ASEAN centrality has been a central theme in India’s Indo-Pacific policy and outreach. This was also reiterated by the Vice President when he said that “India supports ASEAN centrality in the evolving architecture in the Indo-Pacific.” The India-ASEAN joint statement while they acknowledging the deep civilisational linkages, maritime connectivity, and cross-cultural exchanges between the two geographies, further tried to galvanise this partnership by focusing on enhancing cooperation in the digital economy, smart agriculture, city-to-city partnerships. Against the backdrop of the Covid-19 pandemic, the two sides also decided to “strengthen healthcare for their people by increasing collaboration in public health, including in areas of research and development and public health emergency.” In an important intervention, President Ferdinand Marcos Jr. of the Philippines argued that ASEAN countries must not “miss the opportunity of having the ‘pharmacy of the world’ as our close neighbor and partner” and urged them to “work closely with India in ensuring that our region has access to a sufficient volume of affordable, high-quality medicines and vaccines.”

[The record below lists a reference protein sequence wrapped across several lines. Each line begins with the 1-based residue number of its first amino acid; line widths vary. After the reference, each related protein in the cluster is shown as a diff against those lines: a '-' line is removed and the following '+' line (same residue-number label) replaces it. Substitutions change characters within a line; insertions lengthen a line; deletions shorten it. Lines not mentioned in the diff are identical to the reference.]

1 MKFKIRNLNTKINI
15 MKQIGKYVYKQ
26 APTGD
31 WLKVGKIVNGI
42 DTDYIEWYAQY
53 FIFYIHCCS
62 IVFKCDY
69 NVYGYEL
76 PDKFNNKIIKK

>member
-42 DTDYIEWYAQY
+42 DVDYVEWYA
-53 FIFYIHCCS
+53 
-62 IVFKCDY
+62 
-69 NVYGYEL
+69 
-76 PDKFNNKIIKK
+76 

India-ASEAN partnership has certainly grown and today encompasses a wide set of issues ranging “from connectivity to climate change, security to space, education to ecology and technology to trade.” There is a greater appreciation of India’s growing role in the wider Indo-Pacific among the ASEAN members and there is a new momentum in India’s outreach to the a geography critical to ensuring the ever so elusive balance in the emerging maritime confluence between the Indian and Pacific oceans.